“Yes, we can say that, and both we as an authority and the politicians know the discrepancy. We have a political decision on a plan that we are tasked with following. If we are asked to comment on the plan, it can lead to us doing a reassessment, says Mats Svensson

– But do you only give your opinion if you are asked for it?

– Vi är den myndighet som ska genomföra den politik som regeringen väljer. So this is kind of a two-way battle. Vi kan säga till om det är någonting som går helt emot den förvaltningsplan som vi har tagit fram och fått i uppdrag att följa, men vi kan inte säga upp planen på ensidiga villkor och meddela att “nej det kommer inte vi till att genomföra”. Our mission is to implement the decisions of politics, says Mats Svensson.

Mats Svensson believes that this is a dilemma when working at an authority.

“You can have opinions, but it’s up to our government to decide what we’re going to do at the end of the day, and we have to do that. Otherwise, we are not good officials either.

We can’t have our cake and eat it”

But there is another side to the coin, says researcher Emma Björkvik from Uppsala University. She has done research on sustainable development and written her master’s thesis on the historical development of eel fishing. She believes that if eel fishing is banned, Sweden risks losing part of its cultural history.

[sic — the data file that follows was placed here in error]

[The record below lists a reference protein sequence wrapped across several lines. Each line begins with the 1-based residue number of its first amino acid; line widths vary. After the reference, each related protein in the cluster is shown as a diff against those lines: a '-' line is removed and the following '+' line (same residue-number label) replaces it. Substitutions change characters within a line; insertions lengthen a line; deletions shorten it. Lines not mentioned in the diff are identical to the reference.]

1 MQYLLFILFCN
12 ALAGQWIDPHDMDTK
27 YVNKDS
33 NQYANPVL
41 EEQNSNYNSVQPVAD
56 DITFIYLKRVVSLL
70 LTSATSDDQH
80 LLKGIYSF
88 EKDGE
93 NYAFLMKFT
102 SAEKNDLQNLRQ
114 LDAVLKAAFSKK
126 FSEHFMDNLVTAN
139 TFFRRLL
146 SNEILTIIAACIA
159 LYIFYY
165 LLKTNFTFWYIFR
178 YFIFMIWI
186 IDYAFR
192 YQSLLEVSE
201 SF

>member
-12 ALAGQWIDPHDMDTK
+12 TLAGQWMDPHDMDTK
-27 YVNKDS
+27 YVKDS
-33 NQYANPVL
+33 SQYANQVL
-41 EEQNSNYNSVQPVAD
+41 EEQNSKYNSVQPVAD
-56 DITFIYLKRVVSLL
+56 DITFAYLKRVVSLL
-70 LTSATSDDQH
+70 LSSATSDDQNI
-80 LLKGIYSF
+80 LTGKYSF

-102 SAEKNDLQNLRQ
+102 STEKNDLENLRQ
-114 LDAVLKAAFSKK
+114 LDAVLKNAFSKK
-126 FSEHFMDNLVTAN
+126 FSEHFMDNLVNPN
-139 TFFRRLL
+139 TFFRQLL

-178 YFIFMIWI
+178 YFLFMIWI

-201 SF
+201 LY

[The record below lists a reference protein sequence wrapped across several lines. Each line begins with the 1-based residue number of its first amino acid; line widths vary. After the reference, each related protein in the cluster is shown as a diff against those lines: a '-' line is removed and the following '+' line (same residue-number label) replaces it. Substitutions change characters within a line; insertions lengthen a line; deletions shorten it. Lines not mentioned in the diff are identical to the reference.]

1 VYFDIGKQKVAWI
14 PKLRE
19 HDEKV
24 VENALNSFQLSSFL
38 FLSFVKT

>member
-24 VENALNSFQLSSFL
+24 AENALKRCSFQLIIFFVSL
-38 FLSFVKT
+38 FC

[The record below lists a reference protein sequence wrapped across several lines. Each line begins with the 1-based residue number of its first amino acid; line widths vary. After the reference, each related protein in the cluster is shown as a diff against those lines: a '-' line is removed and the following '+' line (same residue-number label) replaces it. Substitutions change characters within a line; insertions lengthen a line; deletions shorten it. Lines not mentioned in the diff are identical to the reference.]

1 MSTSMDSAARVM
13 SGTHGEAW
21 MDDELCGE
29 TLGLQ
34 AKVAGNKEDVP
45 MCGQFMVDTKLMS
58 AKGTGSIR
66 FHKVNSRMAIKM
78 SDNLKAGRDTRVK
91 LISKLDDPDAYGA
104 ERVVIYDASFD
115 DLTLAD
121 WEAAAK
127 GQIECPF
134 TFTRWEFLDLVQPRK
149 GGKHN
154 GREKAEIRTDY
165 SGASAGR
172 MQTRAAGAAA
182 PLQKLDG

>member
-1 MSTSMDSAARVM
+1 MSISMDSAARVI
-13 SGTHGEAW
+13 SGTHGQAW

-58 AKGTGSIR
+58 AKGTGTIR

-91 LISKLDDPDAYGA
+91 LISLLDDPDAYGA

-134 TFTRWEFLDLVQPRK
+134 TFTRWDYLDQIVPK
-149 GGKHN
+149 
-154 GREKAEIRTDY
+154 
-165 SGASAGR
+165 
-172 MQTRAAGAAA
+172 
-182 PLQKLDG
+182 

“These fish are very dependent on the eel to be able to fish and continue to be fishermen. If eel fishing were to be banned today, it could mean that these fishermen would be forced to end their professional fishing careers.

Emma Björkvik believes that many fishermen have become more economically dependent on fishing for eels. If there were to be a definitive ban on eel fishing, she argues that it risks eradicating part of Sweden’s cultural history.

“And that means the fishermen’s knowledge of how to do it [conducts small-scale coastal fishing, ed.note] and how they have done it throughout history,” says Emma Björkvik.

She stresses that eel fishing is legal and she does not see accusing fishermen who are licensed to fish as a constructive solution to the problem. At the same time, the eel is critically endangered and continued fishing continues such an extinction. How does she view that aspect?

“So it’s really difficult, but I think that somehow politicians have to take a stand on this issue and decide: What is most important? If we decide to prioritize eels 100 percent, it is probably better to close the fishery, but then it is at the expense of losing this culture. We can’t have our cake and eat it.

Deep Sea Reporter has tried to reach Rural Affairs Minister Anna-Caren Sätherberg for a comment on how she sees the future of eels, but we have not received a response.

Reportage: Fanny Jönsson
Photo: Marcus Larsson, Robert Westerberg
Pictures of eels: Marko Wramén, Hans Berggren
UV Photo: Göran Ehlmé and Johan Candert
Editor: Alexandre Gobatti